Screening day provides information about cancer risk

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Bild: Uwe Umstätter/Westend
Bild: Uwe Umstätter/Westend

The Comprehensive Cancer Center Vienna of MedUni Vienna and Vienna General Hospital is hosting a Cancer Prevention Day (hybrid) on February 17, 2024 from 9.00 am to 1.00 pm to mark World Cancer Day. The aim is to prevent cancer or detect it as early as possible. Speakers from various disciplines will provide information on prevention, vaccination, genetics and early detection.

Personalized medicine (also known as precision medicine), the medical megatrend of the 21st century, has arrived in cancer treatment at the Comprehensive Cancer Center (CCC) of MedUni Vienna and Vienna General Hospital. Tumors are analysed there using a detailed genetic profile and state-of-the-art equipment such as PET-CT and patients are treated individually. "Preventing cancer or detecting it as early as possible is even better than the best possible treatment," says Shahrokh Shariat, Head of the Comprehensive Cancer Center Vienna.

Screening day on February 17, 2024

With the Cancer Prevention Day on February 17 from 9 a.m. to 1 p.m. in the Van Swieten Hall of the Medical University of Vienna (1090 Vienna, Van Swieten Gasse 1a), the CCC offers the general public an overview of the vaccination, screening, genetic and early detection services available for the various types of cancer. The CCC will bring together leading experts from a wide range of disciplines who will be available to the general public for presentations and advice. At 12 p.m., Selbsthilfe Darmkrebs Österreich invites you to a "Bowel Screening Special", where you can find out all the latest news on prevention and early detection of this tumor disease from doctors and personally affected patients.
The event will take place in hybrid form and can also be attended online. Registration at:

The speakers:

- Elmar Joura: HPV vaccination - six types of cancer prevented
- Monika Ferlitsch: Colorectal cancer - Gain many years with one examination
- Christoph Höller: Skin cancer - prevention and early detection
- Mehmet Özsoy: Prostate cancer - Do you know your PSA level?
- Carmen Leser: Detecting breast cancer early, reducing the risk
- Oliver Strobel: Pancreatic cancer - Is early detection possible?
- Thomas Schweiger: Lung cancer - risk, prevention and treatment options
- Christian Singer: What’s in my genetics?
- Moderator: Gabriela Kornek, Medical Director of University Hospital Vienna, oncologist
- Bowel screening special "45, so what?" Moderated by Helga Thurnher (Selbsthilfe Darmkrebs), the screening specialists Katayoun Tonninger-Bahadori and Friedrich A. Weiser, among others, provide information and advice

"Personas" show personalized cancer risk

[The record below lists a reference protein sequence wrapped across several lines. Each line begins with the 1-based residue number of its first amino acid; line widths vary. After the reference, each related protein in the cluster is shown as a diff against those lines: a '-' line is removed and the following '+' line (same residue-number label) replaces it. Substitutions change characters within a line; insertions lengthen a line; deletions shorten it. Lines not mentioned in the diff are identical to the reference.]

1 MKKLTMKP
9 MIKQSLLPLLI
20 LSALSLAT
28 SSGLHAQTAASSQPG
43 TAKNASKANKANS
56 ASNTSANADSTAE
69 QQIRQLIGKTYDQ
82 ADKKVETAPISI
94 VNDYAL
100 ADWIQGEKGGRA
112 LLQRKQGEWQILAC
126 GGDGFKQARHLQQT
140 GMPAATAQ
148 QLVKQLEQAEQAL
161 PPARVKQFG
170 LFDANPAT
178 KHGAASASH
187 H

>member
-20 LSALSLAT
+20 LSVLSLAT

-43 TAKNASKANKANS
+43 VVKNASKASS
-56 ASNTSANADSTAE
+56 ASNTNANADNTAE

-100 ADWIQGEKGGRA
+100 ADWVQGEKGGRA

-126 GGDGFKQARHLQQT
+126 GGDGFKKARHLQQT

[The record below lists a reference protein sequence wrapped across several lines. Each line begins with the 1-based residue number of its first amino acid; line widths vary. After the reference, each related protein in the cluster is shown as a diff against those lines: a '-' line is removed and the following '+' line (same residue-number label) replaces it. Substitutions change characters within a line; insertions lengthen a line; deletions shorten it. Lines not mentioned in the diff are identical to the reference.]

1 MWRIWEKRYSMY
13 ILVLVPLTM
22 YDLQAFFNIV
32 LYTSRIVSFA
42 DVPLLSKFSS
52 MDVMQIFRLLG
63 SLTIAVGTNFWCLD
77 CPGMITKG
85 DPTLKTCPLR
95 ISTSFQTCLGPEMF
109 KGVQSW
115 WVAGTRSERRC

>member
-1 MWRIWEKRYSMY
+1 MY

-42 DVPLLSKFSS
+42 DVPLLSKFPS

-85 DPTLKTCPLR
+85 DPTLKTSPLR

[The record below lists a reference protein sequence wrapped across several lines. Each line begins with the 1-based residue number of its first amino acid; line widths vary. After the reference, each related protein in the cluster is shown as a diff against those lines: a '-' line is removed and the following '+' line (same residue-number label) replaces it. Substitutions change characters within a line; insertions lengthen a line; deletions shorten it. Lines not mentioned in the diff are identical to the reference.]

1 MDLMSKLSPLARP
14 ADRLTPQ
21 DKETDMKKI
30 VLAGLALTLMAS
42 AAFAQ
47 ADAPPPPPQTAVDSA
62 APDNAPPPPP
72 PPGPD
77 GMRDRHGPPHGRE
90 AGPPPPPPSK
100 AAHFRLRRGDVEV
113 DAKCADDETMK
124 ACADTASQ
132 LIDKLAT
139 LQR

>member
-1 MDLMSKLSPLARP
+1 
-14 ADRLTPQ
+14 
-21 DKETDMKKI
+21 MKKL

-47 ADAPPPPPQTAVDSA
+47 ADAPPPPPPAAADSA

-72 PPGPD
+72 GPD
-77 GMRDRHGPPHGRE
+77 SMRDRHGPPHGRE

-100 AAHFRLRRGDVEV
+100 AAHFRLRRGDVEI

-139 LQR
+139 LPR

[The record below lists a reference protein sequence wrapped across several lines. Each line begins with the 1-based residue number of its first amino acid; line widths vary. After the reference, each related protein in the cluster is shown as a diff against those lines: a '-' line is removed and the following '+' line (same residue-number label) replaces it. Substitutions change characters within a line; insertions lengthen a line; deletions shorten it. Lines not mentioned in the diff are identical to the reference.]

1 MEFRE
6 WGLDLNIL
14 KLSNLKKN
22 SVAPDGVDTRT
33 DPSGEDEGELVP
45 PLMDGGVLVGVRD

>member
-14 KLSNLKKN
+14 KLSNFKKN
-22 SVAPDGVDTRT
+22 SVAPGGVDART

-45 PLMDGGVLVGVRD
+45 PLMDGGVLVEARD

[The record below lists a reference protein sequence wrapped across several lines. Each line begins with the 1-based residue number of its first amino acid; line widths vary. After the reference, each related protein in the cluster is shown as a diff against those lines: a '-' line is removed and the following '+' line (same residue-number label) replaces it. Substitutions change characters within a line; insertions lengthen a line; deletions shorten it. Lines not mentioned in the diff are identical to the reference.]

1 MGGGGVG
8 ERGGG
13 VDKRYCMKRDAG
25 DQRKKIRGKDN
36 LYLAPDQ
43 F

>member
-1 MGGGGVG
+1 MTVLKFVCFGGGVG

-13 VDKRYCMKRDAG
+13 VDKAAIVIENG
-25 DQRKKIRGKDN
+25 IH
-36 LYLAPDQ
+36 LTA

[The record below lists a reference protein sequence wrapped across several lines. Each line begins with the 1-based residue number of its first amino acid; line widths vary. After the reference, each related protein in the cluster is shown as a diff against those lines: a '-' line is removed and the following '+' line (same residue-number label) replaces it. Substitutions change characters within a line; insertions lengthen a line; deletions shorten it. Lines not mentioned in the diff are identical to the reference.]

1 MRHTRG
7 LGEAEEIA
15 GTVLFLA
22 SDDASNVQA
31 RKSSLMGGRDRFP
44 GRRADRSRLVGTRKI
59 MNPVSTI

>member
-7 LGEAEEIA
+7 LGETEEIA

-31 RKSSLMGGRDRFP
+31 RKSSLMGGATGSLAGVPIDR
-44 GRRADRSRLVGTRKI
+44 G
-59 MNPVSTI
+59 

Using fictitious personalities, the "personas", risk factors are presented in a tangible and individualized way. They are intended to encourage personal engagement with the topic of prevention and increase knowledge about risk factors and early detection services. Six personas, three female and three male, were created for the screening day. Anyone who wants to find out about their own personal cancer risk can use the day to find out about relevant parameters such as family history, genetics, lifestyle, age, gender and previous illnesses.

Example of a persona:

- Daniela, 44 years old Daniela has been smoking at least 10 to 20 cigarettes a day for 20 years. Three years ago, she had an abnormal cancer smear test, after which a piece of tissue was removed from her cervix during an operation (conization). Daniela is recommended an HPV test every three years by her gynaecologist and an HPV vaccination, which is paid for up to the age of 45 after conization.
Daniela has already had to take antibiotics several times due to urinary tract infections. Now she has been diagnosed with invisible blood in her urine. Although she has no other complaints, a cystoscopy by the urologist is recommended. As a heavy smoker, Daniela also has an increased risk of developing lung cancer and other types of cancer.
No one in Daniela’s family has had bowel cancer. Therefore, at the age of 45, she will have her first blood test for bowel cancer screening. If the test is positive, she will have the next one in two years. She could also have a screening colonoscopy every 10 years instead, provided no polyp or adenoma was found.

Vaccination against cancer

The HPV vaccination provides well-tolerated protection against HPV infections. The vaccination reduces the risk of genital warts and cervical cancer by up to 90 percent. It also reduces the risk of cancer of the throat, larynx, vagina, anus and penis. The HPV vaccination is free of charge in Austria up to the age of 21 and is generally recommended for women and men up to the age of 30.